A Silicon Valley start-up have developed a machine capable of a biblical feat: turning water into wine. They call it the Miracle Machine: “the world’s first accelerated winemaking device for the home”.
Pricing in at $500, the Miracle Machine looks like a cross between a vase and a Goa’uld communication device, but it comes pretty much complete with everything you need to make water into wine (including a plunger and various internal chambers).
Pretty much like a bread machine, all you have to do is add the right ingredients, select a fermentation schedule via the smartphone app which comes with it and wait, as your water turns to wine. The estimated price to produce a quality bottle of wine is $2.
The inventors of the Miracle Machine are Kevin Boyer and Philip James (the CEO of online wine club Lot18), who say that they came up with the idea for the product (how else?) over a drink or two. In order to make the wine, they suggest, you should buy the custom sachets of grape concentrate and yeast online and via a monthly wine club – straight to your door.
They currently offer six varieties:
”A full-bodied Cabernet Sauvignon and rich Chardonnay from Napa Valley, a cool climate Pinot Noir from Oregon, an aged Tuscan blend from Italy, Sauvignon Blanc from Sonoma, and a delicate red and a steely white from Burgundy.”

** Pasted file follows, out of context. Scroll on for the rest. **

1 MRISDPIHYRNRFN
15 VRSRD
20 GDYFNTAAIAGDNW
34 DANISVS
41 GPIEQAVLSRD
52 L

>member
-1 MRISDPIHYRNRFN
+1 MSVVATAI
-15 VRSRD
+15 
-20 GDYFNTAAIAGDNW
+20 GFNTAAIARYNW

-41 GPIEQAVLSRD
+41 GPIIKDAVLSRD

Users select a recipe based on the type of wine they’re after, and the app will then give them live feedback from various sensors in the bottle (including temperature, aeration, and estimated alcohol content) throughout the fermentation process. Of course, the main question that pops up is ‘Just how good is the wine?’. According to the two inventors, “rivals some of the best wines on the planet, at a fraction of the cost and in a hundredth of the time it would usually take”.
See, I’m a little skeptical here. While the machine is incredibly cool and I believe shows a lot of promise, it seems pretty hard to believe that the wine is actually that good. I mean, in most countries in Europe, you can get a decent or even really good wine for some $10; and I’m not gonna be convinced by the quality of this wine until I taste it (so hey, looking forward to review the process). So I’m not really convinced by the efficiency of the Miracle Machine. Because if you get the equivalent of a $10 bottle for $2, then you’re saving about $8 per bottle, which means that you get a return on your investment in over 60 bottles – quite a handful ! Also, you’re limited to the 6 varieties, so unless you live in an area where wine is really expensive, then this is not really cost effective, and it’s little more than a nice, occasionally useful gadget.
Enjoyed this article? Join 40,000+ subscribers to the ZME Science newsletter. Subscribe now!